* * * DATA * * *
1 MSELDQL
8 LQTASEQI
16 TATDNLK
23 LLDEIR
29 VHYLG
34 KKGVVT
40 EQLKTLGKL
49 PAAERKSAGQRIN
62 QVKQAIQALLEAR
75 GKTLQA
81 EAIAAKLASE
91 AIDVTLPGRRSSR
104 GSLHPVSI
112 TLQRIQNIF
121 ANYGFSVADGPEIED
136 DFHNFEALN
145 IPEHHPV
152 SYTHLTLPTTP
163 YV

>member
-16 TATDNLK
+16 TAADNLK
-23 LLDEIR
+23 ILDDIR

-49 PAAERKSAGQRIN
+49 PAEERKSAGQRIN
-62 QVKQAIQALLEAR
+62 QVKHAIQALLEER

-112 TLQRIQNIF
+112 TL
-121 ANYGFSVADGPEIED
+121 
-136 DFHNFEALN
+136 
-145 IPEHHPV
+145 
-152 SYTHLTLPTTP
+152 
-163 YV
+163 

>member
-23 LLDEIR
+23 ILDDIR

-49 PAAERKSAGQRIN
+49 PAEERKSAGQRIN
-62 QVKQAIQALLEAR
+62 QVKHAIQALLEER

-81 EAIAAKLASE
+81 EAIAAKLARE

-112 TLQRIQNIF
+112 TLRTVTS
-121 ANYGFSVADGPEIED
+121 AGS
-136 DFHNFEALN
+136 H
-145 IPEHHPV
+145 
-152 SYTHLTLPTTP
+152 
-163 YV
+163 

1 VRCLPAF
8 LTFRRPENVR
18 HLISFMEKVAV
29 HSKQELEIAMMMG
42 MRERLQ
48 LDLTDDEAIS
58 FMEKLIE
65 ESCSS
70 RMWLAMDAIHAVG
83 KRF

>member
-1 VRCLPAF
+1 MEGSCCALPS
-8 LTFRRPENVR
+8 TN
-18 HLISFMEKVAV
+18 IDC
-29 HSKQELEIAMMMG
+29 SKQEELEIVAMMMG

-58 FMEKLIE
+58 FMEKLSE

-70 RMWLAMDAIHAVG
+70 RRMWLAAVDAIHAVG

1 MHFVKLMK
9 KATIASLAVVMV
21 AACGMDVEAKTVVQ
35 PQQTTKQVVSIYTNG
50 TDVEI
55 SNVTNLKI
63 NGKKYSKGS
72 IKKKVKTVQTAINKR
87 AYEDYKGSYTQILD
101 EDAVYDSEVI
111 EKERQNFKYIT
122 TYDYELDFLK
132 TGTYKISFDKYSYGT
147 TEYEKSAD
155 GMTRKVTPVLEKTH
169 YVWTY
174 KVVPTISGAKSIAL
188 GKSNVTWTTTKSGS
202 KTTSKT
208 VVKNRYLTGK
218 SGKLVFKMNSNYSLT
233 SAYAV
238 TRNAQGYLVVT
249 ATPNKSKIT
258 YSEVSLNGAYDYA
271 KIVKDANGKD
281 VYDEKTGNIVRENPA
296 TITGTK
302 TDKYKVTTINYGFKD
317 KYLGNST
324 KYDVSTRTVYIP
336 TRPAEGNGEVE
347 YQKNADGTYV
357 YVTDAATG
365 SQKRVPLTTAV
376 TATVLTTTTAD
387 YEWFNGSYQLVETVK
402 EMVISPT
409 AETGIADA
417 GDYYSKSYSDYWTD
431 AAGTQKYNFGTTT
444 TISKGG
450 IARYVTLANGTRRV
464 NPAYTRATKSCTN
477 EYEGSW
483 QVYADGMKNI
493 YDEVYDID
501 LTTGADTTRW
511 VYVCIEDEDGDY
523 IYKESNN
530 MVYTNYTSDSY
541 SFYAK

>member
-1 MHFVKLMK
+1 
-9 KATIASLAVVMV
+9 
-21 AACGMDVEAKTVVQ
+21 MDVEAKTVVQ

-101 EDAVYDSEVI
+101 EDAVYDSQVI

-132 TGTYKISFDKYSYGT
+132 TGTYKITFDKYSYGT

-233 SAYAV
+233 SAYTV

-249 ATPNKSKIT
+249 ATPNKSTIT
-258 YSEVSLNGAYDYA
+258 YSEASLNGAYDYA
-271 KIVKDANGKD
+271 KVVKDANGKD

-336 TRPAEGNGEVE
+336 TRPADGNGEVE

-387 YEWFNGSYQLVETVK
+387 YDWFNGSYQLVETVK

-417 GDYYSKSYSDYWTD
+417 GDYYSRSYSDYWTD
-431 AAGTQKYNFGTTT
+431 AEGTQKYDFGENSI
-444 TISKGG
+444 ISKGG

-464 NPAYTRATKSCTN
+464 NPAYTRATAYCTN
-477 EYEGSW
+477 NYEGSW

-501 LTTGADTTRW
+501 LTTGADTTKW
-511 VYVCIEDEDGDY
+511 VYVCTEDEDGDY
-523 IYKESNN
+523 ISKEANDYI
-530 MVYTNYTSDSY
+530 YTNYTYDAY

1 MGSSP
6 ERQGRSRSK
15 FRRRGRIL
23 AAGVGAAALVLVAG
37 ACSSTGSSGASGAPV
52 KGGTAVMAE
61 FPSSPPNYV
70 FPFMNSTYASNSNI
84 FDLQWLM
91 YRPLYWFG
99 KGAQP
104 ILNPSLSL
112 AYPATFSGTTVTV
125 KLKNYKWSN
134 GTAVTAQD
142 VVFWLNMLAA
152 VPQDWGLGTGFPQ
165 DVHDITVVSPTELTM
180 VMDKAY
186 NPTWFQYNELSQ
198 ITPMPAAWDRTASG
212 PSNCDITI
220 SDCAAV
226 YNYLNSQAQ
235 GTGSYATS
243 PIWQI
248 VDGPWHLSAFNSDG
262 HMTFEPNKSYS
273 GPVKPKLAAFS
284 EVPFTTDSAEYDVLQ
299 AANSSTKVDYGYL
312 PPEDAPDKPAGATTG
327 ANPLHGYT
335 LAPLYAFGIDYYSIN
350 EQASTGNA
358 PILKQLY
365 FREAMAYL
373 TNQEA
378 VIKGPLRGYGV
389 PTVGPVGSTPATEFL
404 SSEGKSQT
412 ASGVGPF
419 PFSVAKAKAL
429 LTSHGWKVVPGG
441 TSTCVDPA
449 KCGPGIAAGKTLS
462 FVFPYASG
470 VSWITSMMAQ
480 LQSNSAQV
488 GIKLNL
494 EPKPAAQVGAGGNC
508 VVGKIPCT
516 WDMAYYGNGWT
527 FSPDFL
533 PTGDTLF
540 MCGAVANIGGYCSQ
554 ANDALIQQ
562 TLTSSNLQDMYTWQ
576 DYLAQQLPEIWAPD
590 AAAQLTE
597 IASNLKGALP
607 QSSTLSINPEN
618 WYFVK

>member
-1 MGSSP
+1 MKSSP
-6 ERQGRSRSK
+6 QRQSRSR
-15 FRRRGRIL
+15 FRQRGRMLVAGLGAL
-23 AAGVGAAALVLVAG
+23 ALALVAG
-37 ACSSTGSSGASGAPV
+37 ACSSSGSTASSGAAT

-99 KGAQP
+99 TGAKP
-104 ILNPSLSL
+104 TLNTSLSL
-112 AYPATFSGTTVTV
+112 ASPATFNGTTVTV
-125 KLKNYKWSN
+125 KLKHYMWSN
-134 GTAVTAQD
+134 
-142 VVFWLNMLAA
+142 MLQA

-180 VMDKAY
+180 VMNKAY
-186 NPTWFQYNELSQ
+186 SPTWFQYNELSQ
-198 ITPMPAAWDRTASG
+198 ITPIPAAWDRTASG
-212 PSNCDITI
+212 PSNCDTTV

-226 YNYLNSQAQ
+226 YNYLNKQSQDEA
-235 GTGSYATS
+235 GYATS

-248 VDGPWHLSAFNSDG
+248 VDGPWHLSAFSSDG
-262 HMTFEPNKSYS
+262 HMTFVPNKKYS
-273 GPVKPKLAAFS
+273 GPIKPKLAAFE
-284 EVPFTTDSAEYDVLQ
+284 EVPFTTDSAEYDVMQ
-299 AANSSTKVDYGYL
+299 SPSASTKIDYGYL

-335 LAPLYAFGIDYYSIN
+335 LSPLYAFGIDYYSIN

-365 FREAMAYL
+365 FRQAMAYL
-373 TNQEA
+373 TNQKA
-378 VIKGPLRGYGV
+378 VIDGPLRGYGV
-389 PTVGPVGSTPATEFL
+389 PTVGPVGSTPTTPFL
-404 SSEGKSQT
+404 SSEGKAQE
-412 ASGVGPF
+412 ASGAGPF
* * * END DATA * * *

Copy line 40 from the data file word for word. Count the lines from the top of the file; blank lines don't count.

+163 